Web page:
Is Bitcoin Here to Stay? Crypto’s Are More Structured and Resilient Than Other Assets in These Uncertain Times
The Coronavirus market selloff in the middle of March was bitcoin’s first major crash test and the cryptocurrency successfully overcame it, according to JPMorgan’s most recent report, which says that Bitcoin is here to stay.
After March’s huge selloff alongside every other asset, Bitcoin emerged stronger than before. After falling from 9,000 USD in the middle of March, the cryptocurrency recouped all its losses, and even tipped above 10,000 USD, and was last trading at 9,416.00 USD, up 0.76% on the day.
After analysing cryptocurrencies’ trading patterns in response to the Coronavirus pandemic, JPMorgan’s experts concluded that cryptos have “longevity as an asset class.”
But the experts advised that Bitcoin is more likely to be used as a speculation vehicle rather than a store of value.
JPMorgan’s experts led by Joshua Younger and Nikolaos Panigirtzoglou said in their report that the “Price action points to their continued use more as a vehicle for speculation than a medium of exchange or store of value.”
Additionally, there were no significant signs that the crypto investors were moving to more liquid parts of the market in a bid to seek safety during the selloff. “That suggests that there is little evidence of run dynamics, or even material quality tiering among cryptocurrencies, even during the throws of the crisis in March,” the experts advised.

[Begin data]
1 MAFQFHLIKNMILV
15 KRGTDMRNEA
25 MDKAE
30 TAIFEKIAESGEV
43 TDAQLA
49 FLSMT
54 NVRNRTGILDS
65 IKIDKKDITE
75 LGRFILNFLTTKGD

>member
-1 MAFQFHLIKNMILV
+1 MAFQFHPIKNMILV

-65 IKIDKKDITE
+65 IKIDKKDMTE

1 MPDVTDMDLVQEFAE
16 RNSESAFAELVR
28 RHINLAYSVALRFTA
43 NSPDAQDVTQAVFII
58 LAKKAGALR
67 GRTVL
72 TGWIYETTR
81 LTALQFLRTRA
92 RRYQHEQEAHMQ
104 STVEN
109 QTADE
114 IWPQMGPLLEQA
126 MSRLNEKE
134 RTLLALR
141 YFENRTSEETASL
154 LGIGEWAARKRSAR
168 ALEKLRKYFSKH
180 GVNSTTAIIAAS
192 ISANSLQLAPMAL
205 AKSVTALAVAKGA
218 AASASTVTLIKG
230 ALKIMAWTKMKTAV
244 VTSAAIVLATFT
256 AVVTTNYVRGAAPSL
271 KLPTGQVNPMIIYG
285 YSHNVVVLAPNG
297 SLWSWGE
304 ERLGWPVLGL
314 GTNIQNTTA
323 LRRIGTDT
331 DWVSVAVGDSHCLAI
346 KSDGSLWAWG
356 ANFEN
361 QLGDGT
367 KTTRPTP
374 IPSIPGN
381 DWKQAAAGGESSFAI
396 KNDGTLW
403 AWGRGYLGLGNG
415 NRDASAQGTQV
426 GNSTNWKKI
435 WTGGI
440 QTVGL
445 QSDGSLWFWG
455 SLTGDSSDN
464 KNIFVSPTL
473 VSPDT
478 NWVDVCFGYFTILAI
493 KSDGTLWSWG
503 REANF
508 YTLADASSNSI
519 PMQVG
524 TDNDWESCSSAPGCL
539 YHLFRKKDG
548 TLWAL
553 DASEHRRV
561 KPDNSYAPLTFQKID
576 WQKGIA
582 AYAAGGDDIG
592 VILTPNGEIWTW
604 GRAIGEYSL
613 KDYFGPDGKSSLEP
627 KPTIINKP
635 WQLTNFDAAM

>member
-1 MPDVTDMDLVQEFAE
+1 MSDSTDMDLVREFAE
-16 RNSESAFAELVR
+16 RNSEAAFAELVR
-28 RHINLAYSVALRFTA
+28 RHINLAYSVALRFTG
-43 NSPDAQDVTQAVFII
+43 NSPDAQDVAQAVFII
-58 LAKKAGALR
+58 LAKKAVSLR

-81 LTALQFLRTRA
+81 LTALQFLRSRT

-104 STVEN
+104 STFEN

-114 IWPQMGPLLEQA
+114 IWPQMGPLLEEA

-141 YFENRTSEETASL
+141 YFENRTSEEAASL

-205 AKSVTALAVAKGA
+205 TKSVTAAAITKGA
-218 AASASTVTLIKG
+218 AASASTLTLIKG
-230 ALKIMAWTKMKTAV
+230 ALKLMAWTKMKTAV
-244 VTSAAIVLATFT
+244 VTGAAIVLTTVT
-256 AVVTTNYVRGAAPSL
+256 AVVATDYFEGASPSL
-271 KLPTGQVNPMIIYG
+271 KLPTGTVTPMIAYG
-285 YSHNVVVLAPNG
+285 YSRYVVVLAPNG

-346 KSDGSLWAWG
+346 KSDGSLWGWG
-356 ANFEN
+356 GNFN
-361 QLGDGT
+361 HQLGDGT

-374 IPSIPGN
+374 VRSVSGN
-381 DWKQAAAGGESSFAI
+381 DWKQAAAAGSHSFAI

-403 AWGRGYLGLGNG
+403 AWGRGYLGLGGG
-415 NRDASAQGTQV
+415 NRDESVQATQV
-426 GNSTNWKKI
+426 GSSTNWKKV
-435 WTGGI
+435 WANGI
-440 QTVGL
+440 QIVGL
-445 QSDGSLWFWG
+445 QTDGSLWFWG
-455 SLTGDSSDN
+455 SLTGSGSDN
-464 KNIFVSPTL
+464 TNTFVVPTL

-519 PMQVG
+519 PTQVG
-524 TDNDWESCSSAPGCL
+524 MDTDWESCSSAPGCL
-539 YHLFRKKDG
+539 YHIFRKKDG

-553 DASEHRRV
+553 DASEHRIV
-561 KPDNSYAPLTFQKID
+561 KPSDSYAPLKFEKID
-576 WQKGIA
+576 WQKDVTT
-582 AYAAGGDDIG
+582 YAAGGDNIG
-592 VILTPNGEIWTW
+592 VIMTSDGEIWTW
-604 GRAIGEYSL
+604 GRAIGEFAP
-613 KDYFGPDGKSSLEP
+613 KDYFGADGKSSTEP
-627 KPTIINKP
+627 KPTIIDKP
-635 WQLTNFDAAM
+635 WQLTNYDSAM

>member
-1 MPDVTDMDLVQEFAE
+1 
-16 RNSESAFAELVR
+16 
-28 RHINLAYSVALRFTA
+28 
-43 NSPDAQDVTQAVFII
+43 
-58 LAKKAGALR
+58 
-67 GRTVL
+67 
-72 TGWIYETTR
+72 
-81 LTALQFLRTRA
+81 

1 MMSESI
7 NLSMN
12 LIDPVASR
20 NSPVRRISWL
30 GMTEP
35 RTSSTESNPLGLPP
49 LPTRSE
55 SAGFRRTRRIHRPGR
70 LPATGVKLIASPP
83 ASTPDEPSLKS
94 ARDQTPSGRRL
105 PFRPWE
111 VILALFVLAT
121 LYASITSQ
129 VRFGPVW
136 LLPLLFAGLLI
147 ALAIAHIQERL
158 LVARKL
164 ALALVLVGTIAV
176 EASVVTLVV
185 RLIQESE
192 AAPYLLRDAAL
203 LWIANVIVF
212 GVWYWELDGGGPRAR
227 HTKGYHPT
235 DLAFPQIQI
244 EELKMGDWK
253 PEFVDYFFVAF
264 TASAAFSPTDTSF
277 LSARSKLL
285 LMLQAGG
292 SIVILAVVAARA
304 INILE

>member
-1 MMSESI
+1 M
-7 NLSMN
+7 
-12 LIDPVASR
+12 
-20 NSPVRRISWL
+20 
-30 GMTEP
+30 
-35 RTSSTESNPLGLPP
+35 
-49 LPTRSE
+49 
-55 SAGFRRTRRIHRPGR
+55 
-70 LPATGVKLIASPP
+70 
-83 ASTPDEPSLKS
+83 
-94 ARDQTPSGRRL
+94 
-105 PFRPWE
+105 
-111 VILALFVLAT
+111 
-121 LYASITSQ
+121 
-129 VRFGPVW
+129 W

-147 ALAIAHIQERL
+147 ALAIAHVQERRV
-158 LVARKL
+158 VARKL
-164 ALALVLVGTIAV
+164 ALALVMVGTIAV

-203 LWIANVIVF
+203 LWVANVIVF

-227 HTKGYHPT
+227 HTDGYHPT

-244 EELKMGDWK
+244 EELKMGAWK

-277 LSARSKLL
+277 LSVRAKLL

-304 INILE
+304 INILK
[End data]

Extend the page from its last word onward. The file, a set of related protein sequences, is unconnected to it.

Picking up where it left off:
In addition, the report advised that Bitcoin appears to have a high correlation to riskier asset classes like equities.
One of the major finds of the report was that Bitcoin’s valuation didn’t diverge much from its inherent levels even during the height of the March selloff, which implies that it rarely traded below the cost to mine.
The report also concluded that Bitcoin’s market structure is looking more resilient than that of currencies, equities, Treasuries, and gold. To analyse this, the experts at JPMorgan examined the bid-offer spread of the order book, which shows liquidity.
What’s more, the results of the report showed that even though Bitcoin saw a massive price drop, its ability to recover was much faster than other asset classes.
March’s crash was Bitcoin’s first major test in a crisis situation since its inception just over a decade ago.
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